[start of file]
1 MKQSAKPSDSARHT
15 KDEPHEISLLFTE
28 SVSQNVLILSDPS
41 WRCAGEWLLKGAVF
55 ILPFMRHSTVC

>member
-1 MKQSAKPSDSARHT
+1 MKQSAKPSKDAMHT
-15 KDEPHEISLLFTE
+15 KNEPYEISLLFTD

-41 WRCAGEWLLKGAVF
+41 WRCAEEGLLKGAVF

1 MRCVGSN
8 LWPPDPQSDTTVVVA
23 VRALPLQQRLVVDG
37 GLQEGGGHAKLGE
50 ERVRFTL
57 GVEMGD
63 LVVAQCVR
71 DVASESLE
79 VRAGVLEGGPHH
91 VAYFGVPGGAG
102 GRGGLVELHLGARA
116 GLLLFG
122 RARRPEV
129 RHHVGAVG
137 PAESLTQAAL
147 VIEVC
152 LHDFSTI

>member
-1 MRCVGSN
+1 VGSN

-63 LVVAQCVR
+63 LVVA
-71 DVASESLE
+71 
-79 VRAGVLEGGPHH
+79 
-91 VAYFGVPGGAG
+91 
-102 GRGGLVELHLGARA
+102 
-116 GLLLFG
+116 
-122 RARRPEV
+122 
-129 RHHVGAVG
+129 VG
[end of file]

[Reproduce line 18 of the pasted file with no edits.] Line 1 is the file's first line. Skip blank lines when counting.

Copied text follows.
57 GVEMGD